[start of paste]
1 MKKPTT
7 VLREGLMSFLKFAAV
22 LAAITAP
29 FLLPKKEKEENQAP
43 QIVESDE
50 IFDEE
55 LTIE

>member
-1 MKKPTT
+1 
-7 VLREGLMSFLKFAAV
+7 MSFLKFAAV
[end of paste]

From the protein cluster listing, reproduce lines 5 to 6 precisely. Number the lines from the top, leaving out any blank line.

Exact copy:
43 QIVESDE
50 IFDEE